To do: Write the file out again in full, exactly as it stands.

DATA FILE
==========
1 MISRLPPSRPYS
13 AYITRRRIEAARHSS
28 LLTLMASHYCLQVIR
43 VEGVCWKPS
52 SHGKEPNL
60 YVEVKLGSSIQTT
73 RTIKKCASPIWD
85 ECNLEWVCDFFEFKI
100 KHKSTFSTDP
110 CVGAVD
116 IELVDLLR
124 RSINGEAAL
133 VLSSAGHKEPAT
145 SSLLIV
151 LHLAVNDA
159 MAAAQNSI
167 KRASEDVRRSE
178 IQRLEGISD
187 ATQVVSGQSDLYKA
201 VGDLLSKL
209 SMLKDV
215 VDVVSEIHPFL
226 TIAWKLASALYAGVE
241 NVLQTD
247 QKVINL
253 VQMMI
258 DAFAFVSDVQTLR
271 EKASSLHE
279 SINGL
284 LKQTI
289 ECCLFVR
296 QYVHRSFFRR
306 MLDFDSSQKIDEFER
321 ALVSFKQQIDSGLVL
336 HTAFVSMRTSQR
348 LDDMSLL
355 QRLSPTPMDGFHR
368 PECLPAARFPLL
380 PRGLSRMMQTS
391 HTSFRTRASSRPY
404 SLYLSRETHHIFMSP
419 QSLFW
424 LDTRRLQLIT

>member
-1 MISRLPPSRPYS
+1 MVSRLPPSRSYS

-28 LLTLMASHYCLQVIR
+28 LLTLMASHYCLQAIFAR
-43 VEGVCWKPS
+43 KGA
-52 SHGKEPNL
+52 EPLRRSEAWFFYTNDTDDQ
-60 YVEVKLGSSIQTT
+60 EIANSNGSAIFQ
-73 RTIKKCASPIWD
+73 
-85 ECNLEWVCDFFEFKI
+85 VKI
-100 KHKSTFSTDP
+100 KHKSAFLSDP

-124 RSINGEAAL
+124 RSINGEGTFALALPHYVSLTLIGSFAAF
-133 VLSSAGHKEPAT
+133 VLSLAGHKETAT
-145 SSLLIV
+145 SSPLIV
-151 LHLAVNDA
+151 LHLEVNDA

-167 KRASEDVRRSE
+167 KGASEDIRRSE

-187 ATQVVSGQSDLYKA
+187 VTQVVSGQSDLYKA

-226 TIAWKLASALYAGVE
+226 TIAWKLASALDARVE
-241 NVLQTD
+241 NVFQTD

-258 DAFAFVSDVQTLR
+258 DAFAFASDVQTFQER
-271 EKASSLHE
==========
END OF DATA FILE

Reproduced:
1 MISRLPPSRPYS
13 AYITRRRIEAARHSS
28 LLTLMASHYCLQVIR
43 VEGVCWKPS
52 SHGKEPNL
60 YVEVKLGSSIQTT
73 RTIKKCASPIWD
85 ECNLEWVCDFFEFKI
100 KHKSTFSTDP
110 CVGAVD
116 IELVDLLR
124 RSINGEAAL
133 VLSSAGHKEPAT
145 SSLLIV
151 LHLAVNDA
159 MAAAQNSI
167 KRASEDVRRSE
178 IQRLEGISD
187 ATQVVSGQSDLYKA
201 VGDLLSKL
209 SMLKDV
215 VDVVSEIHPFL
226 TIAWKLASALYAGVE
241 NVLQTD
247 QKVINL
253 VQMMI
258 DAFAFVSDVQTLR
271 EKASSLHE
279 SINGL
284 LKQTI
289 ECCLFVR
296 QYVHRSFFRR
306 MLDFDSSQKIDEFER
321 ALVSFKQQIDSGLVL
336 HTAFVSMRTSQR
348 LDDMSLL
355 QRLSPTPMDGFHR
368 PECLPAARFPLL
380 PRGLSRMMQTS
391 HTSFRTRASSRPY
404 SLYLSRETHHIFMSP
419 QSLFW
424 LDTRRLQLIT

>member
-1 MISRLPPSRPYS
+1 MVSRLPPSRSYS

-28 LLTLMASHYCLQVIR
+28 LLTLMASHYCLQAIFAR
-43 VEGVCWKPS
+43 KGA
-52 SHGKEPNL
+52 EPLRRSEAWFFYTNDTDDQ
-60 YVEVKLGSSIQTT
+60 EIANSNGSAIFQ
-73 RTIKKCASPIWD
+73 
-85 ECNLEWVCDFFEFKI
+85 VKI
-100 KHKSTFSTDP
+100 KHKSAFLSDP

-124 RSINGEAAL
+124 RSINGEGTFALALPHYVSLTLIGSFAAF
-133 VLSSAGHKEPAT
+133 VLSLAGHKETAT
-145 SSLLIV
+145 SSPLIV
-151 LHLAVNDA
+151 LHLEVNDA

-167 KRASEDVRRSE
+167 KGASEDIRRSE

-187 ATQVVSGQSDLYKA
+187 VTQVVSGQSDLYKA

-226 TIAWKLASALYAGVE
+226 TIAWKLASALDARVE
-241 NVLQTD
+241 NVFQTD

-258 DAFAFVSDVQTLR
+258 DAFAFASDVQTFQER
-271 EKASSLHE